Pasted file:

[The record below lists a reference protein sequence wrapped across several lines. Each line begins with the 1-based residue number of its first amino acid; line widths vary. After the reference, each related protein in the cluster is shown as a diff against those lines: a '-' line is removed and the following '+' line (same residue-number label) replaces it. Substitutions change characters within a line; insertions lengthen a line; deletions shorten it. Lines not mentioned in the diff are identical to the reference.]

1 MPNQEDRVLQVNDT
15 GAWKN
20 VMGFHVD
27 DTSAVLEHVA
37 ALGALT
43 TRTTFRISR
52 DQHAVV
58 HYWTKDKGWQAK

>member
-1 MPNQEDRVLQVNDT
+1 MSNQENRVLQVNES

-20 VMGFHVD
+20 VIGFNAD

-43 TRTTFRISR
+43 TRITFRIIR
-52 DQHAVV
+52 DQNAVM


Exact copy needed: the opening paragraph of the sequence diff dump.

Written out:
[The record below lists a reference protein sequence wrapped across several lines. Each line begins with the 1-based residue number of its first amino acid; line widths vary. After the reference, each related protein in the cluster is shown as a diff against those lines: a '-' line is removed and the following '+' line (same residue-number label) replaces it. Substitutions change characters within a line; insertions lengthen a line; deletions shorten it. Lines not mentioned in the diff are identical to the reference.]